• Increase the number of clients
  • Decrease the customer churn
  • Increase average purchase order
  • Increase the purchase frequency

It’s important to first choose which lever you’re trying to influence so you can determine how to best spend your resources (time, people, money).Since every business has a finite number of resources, choosing where to allocate these resources forms the basis of your strategy. You can choose to act on more than one lever at a time, but each lever requires its own strategy and resource allocation.Once you set on your objective, you’ll want to create benchmarks on your customer’s journey and user experience.This benchmark document will allow you to start measuring progress, and it will be invaluable for reporting on improvements. The benchmark metrics you choose should help you identify where you can shorten the gaps between what your customers want and what you have to offer.3. Develop the Content ThemeIn general terms, content is the information packed inside any container.For example, a Facebook video ad proclaiming, “20% off shoes this week only” contains video and copy information that’s hosted on the Facebook channel inside their video ad container. At this stage, it’s not productive to build the final campaign assets for each channel, such as this 20% off example.However, it is useful to develop the creative territory and provide some examples of how it could come to life across various digital executions.The content theme is more about developingThe Big Idea. It’s an overarching creative playground for an entire campaign.The content theme should be rooted in insights from the first stage that gave you an understanding of your customer. It is expected to deliver results for your desired objective.In long-term campaigns, such as McDonald’s “I’m lovin’ it,” the content theme will then be applied to a content marketing plan that is a systematic, long-term approach to creating and distributing information that gains a person’s attention because of its value.Questions to think about when developing a content theme:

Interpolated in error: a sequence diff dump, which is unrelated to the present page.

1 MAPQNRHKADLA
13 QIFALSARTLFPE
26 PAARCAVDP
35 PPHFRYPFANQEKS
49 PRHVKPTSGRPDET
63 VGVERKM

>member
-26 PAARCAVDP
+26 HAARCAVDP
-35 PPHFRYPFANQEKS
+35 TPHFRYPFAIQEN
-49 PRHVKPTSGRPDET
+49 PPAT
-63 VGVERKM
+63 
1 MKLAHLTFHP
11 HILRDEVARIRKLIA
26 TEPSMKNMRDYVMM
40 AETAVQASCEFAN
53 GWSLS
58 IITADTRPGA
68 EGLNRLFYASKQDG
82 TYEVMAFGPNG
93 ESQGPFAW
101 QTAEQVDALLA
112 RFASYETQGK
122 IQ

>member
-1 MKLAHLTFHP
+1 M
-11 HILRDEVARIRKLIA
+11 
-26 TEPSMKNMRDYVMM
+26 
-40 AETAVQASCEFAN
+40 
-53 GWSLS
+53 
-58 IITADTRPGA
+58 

• What message or information does your customer need?
  • Who is your target customer and what motivates them?
  • What information can you provide to move them through their journey?
  • How can content close the gap between what customers actuallythink about your business and how you wantthem to think about it?
  • Does the theme have utility across multiple channels and containers?
  • What type of content will work best?

Written – blogs, whitepapers, brochures, polls, surveys, case studiesAudio – podcasts, radio commercials, music, interviewsVideo – GIFs, commercials, shows, movies, webinars, vlogsImage – photos, infographics, presentations4. Choose the Right ChannelsThere are numerous digital channels available to run campaigns on. The obvious ones:

  • Facebook
  • Instagram
  • Google
  • Twitter
  • Pinterest
  • Snapchat
  • LinkedIn
  • Email
  • Website

The less obvious—but also interesting:

  • Digital billboards
  • Apps
  • Gaming systems [Xbox]
  • Messaging services [Messenger, LiveChat]
  • Voice search channels [Amazon EchoGoogle Home]
  • Music streaming services [Spotify]

There are numerous ways to use all of these channels in your marketing campaign. However, all of them can be broadly broken down into three strategies:

  • Paid Strategy
  • Organic Strategy
  • Dual Strategy